Homosexuals The Forgotten Victims Of The Nazis
1930s Germany to Modern Day Europe
In 1934 by order of Heinrich Himmler a special gestapo division was set up for the arrest of Homosexuals, one of the first acts that this division was the order of ‘pink lists’ from the police from all over germany that had been compiled since 1900 naming those they suspected of being Homosexual.Long before this on May 6th 1933 the Nazis ransacked the ‘Institute of Sexual Science’ in Berlin, taking the books and files they considered to be ungerman to a large public book burning that occurred four days later, destroying them all.
The institute was founded by Dr Magnus Hirschfeld (1868 - 1935) who researched and discussed marital problems, sexually transmitted disease, and also the laws relating to sexual offences, abortion and homosexuality. Himself a homosexual and author of many works he led efforts for three decades to reform the laws criminalizing homosexuality in Germany. At the time of the raid on the institute by the nazis Hirschfeld was in France where he remained till his death. September 1st 1935 an amended version of paragraph 175 of the criminal code (which was originally framed in 1871) came into effect, punishing a broad range of lewd, lascivious behavior between men and completely banning homosexuality in german society with the threat of imprisonment. In 1936 Heinrich Himmler created a ‘Reich Central Office’ for the combatting of homosexuality and abortion. Special Office (IIs) of the executive was its name.The linking of homosexuality with abortion reflected the nazi regimes population policies to promote a higher birth rate of its aryan population. It is known that on February 18th 1937 before a group of high ranking ss officers Heinrich Himmler gave a talk on the dangers that homosexuality and abortion posed in Bad Tolz. Paragraph 175 brought the number of prosecutions to an increase peaking in the years 1937 to 1939 in both Germany and the then Annexed Austria in 1938 half of all the convictions were of homosexual activity under the regime occurred at this time. The police had stepped up raids on known homosexual meeting places, seized address books leading to the arrest of more homosexuals as well as creating vast networks of informants to compile lists of names of those they suspected of homosexual behavior. Between 1933 and 1945 100,000 homosexuals were arrested of these 50,000 were sentenced most were incarcerated in prisons and an estimated 15,000 were imprisoned in concentration camps. It is unknown how many perished to this day but it believed to be more than the 15,000 estimated.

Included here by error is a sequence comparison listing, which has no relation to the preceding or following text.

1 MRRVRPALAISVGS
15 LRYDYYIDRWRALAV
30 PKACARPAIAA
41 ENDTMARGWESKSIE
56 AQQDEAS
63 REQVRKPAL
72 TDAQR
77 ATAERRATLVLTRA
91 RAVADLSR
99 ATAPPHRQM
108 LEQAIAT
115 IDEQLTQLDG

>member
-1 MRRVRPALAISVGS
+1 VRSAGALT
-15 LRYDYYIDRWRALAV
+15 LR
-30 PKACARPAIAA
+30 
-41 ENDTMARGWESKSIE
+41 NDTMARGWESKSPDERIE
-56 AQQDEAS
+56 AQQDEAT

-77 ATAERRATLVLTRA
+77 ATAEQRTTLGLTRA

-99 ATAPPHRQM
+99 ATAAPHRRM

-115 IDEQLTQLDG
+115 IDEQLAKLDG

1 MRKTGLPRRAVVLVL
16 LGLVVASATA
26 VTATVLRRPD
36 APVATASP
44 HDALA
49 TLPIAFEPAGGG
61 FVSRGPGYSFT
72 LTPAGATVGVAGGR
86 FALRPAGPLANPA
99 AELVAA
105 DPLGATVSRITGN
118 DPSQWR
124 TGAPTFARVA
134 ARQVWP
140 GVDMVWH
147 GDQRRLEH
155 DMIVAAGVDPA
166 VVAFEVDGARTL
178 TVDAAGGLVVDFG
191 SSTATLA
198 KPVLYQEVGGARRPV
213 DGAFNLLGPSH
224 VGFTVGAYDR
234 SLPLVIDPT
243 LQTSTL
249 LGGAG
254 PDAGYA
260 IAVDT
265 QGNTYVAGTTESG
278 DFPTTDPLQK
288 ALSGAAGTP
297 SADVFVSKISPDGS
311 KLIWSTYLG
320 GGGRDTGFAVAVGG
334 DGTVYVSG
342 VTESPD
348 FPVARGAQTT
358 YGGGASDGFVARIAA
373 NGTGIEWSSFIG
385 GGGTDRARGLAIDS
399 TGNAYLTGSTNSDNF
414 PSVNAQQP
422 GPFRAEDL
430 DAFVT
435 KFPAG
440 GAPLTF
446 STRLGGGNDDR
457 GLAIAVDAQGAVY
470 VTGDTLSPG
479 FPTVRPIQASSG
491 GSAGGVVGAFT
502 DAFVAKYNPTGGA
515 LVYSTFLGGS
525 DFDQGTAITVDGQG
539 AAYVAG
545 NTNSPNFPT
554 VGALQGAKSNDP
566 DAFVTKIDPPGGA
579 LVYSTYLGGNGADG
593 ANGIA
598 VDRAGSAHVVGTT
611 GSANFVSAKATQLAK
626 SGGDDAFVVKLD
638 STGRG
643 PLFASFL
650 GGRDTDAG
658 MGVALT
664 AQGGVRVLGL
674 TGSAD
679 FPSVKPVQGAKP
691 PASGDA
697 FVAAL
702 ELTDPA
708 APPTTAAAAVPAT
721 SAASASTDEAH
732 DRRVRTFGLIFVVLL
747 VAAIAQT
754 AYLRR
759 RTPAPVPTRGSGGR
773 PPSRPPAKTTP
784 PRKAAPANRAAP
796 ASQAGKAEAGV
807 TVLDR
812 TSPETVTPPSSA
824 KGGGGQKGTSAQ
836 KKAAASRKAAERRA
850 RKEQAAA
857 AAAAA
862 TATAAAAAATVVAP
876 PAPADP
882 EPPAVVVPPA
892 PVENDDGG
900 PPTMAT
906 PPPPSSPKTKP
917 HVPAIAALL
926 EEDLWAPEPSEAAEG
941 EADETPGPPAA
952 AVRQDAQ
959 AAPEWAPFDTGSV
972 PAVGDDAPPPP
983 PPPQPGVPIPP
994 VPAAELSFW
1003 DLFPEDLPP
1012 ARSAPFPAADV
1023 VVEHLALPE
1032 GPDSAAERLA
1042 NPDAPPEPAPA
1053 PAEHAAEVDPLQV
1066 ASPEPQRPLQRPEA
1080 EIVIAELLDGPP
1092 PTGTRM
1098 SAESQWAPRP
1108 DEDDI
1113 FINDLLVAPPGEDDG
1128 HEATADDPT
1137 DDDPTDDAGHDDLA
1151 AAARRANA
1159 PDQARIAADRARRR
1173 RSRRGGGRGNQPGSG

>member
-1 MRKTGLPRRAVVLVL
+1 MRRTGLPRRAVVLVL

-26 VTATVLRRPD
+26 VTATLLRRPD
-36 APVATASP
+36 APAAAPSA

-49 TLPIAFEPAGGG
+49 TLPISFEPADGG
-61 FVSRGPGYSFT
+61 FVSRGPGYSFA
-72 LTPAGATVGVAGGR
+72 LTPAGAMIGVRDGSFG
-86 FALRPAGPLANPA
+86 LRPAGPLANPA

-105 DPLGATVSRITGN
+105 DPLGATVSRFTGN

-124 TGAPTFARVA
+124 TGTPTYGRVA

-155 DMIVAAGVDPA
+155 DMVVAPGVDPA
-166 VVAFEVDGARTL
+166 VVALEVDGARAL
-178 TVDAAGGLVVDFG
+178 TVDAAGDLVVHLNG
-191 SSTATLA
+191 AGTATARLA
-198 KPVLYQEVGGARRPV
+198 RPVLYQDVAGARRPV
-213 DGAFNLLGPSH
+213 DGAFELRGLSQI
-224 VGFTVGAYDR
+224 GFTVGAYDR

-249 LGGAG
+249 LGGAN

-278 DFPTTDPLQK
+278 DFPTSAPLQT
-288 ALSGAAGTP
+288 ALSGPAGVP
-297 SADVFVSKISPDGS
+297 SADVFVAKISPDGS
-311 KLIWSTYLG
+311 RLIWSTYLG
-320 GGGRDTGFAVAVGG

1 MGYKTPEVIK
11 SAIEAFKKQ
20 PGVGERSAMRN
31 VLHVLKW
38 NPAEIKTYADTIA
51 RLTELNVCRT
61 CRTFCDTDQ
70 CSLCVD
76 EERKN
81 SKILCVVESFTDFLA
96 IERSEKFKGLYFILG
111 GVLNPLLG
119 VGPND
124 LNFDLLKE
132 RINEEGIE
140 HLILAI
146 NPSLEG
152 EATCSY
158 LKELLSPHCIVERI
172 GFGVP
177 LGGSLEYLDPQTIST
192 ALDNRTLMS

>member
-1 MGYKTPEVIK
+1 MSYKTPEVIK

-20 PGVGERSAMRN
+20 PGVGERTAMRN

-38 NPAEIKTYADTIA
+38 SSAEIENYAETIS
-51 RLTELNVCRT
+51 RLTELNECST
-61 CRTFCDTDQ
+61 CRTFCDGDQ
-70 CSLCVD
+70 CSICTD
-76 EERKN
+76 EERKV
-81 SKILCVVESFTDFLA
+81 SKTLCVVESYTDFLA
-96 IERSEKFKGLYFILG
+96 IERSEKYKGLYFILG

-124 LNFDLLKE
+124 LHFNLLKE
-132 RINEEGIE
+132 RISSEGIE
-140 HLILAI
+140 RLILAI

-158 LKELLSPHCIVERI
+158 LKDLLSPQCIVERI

Two concentration camps known for the incarceration of homosexuals were Dachau which was the first concentration camp to open in 1933 and Buchenwald which opened later. All prisoners in the camps wore marks and various colors to make them mor easily identifiable by the camp gaurds and the camp functionaries it is known that the homosexual prisoners wore a black dot and a large 175 drawn on the back of the jacket that they wore, and later a pink triangle appeared (Rosa Winkel).
Conditions in the camps were harsh for the inmates many of whom perished from hunger, disease, cold and brutal treatment. Many survivors have testified that homosexual prisoners who wore the pink triangle were treated particularly more severely by the ss gaurds and also other inmates because of widespread biases against homosexuality. In Buchenwald concentration camp an SS physician ‘Doctor Carl Vaernet’ performed experimental operations designed to convert homosexual men to heterosexual men, this was to insert a capsule (by surgery into a homosexual inmate) that would release the male hormone testosterone thus converting them to heterosexual. Many homosexual prisoners in concentration camps were subjected to medical experiments like this and also were castrated to, such procedures reflected the desire by Heinrich Himmler and others to find a medical solution to homosexuality as he considered it to be mental illness. After the war homosexual prisoners who survived the horrors of the concentration camps were not acknowledged as victims of the nazi persecution until recently and under the allied military government of germany were re-arrested and forced to serve out their term of imprisonment (regardless of their horrific ordeal they had endured in the concentration camps).
The 1935 version of paragraph 175 remained in effect in the ‘federal republic’ (west germany) until 1969 when it was repealed, so for 34 years since it was amended by the nazis, many homosexuals still feared arrest and incarceration long after the liberation of 1945. Recently in Berlin they erected a monument to the homosexual victims of the holocaust and apologized to the gay community in Germany. Homosexuality is more socially accepted in society these days, since gay rights were granted in the 1970s by America and Great Britain and more recently the legalization of gay marriage in 2005 . It is considered very fashionable to have a gay friend, however bigotry against homosexuality is now criminal but does still occur in certain areas.